Words transform lives
Research by the National Literacy Trust has shown that literacy has a significant and positive impact on happiness and success. Literate individuals are more likely to live in working households, to own their own homes, and to participate in community activities and the democratic process.
The appetite for English-language publishing is found everywhere – from English language teaching textbooks and children’s adventure stories to academic treatises and medical reference books. One million copies of the Englishlanguage version of the final Harry Potter book were sold in Germany in one month. The vocabulary might include muggle, quidditch and parselmouth, but German schoolchildren, along with millions throughout the world, are being inspired to learn, read and speak English.
One woman who changed her life through reading is Grace Allen. As a child she hated reading. In her sixties, she was persuaded to enrol in her granddaughter’s school’s Extended Reading Programme. She was given a Quick Read, one of a series of books specially published for adult emergent readers. It was the first book she had ever completed. Empowered by her success, she finished almost twenty in the last year alone and she’s now able to help her granddaughter with her homework.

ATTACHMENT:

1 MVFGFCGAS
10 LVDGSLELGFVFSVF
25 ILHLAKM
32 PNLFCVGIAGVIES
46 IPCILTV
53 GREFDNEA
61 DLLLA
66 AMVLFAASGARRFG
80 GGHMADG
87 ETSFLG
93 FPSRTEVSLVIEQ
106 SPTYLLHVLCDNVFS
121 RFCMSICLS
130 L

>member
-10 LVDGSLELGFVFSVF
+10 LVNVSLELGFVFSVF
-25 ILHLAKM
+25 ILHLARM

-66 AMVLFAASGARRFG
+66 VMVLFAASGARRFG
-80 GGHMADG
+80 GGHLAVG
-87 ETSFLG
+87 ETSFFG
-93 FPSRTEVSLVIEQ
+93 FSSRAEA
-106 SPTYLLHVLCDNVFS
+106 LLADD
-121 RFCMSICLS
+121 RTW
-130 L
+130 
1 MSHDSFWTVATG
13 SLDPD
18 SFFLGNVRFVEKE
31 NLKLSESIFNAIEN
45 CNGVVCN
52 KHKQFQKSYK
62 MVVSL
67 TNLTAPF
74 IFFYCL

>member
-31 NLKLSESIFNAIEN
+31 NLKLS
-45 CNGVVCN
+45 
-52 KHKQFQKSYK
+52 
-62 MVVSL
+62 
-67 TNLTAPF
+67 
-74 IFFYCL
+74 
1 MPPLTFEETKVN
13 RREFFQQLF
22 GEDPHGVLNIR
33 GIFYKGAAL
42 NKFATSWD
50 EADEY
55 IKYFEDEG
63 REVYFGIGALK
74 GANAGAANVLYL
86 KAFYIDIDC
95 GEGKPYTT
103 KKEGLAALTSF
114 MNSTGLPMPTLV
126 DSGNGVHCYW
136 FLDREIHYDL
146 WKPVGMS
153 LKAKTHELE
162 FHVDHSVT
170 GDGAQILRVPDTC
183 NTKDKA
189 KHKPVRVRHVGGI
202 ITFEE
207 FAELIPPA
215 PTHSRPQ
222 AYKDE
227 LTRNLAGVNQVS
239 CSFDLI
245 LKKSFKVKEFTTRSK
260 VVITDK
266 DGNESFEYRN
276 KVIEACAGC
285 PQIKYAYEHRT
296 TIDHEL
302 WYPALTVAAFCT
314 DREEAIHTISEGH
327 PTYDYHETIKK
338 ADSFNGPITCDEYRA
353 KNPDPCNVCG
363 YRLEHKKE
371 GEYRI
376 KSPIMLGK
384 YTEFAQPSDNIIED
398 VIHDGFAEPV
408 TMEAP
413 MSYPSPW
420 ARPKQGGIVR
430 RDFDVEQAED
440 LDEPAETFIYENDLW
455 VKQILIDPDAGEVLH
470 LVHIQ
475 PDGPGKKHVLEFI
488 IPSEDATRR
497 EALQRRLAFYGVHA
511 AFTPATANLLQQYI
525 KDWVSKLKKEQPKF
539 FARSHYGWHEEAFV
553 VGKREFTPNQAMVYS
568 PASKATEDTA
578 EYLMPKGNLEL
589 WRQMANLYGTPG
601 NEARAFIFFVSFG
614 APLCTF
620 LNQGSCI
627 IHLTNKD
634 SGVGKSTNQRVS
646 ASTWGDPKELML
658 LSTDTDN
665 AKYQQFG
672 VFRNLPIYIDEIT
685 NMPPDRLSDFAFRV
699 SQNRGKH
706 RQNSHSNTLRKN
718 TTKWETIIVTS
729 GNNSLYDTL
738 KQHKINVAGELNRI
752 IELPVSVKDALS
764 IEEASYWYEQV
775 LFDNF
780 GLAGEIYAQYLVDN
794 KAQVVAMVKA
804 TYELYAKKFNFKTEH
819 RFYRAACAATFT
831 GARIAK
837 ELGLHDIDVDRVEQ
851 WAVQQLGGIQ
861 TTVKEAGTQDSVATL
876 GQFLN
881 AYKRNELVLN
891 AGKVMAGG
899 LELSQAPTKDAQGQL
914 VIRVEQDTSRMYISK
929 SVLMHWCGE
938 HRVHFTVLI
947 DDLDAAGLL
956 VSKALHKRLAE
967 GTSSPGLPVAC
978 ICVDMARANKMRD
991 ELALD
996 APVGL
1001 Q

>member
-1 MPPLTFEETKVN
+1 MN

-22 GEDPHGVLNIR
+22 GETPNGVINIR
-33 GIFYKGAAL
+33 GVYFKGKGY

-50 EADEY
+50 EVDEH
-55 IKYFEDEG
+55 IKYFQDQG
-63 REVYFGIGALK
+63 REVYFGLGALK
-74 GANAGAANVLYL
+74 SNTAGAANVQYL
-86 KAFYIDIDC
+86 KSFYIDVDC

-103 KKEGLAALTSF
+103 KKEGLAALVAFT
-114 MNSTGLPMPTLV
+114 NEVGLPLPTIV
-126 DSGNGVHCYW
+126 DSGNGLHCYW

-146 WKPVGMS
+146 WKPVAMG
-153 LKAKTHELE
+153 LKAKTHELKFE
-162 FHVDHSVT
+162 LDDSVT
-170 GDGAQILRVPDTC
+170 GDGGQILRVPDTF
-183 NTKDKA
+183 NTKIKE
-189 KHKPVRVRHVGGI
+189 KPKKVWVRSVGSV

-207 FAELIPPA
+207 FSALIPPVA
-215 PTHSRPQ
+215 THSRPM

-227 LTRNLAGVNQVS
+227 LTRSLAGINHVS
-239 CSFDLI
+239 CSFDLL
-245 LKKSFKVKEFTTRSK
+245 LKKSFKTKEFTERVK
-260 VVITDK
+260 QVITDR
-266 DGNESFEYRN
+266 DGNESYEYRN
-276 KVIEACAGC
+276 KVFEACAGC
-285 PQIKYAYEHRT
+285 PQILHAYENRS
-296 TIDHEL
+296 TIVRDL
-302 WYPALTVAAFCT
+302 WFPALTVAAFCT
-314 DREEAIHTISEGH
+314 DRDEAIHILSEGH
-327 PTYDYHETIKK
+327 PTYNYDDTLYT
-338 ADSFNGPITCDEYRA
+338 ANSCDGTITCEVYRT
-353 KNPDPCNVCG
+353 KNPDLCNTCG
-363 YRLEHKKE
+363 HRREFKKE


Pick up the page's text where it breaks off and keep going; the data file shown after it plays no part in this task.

Libraries are critical to making the knowledge, pleasure and empowerment that reading affords accessible to everyone. Their effect on the wellbeing of local communities is incalculable. Their contribution to the success of the 2008 National Year of Reading demonstrated how they can help to advance social policy objectives and meet the changing needs of readers in the future.
Whether Biff and Chip or Quick Reads, books on company law or facial reconstruction techniques, the UK’s publishing sector leads the world in educational and academic resources, making a reality of government literacy and numeracy policies and equipping the next generation with the skills they need in the 21st century.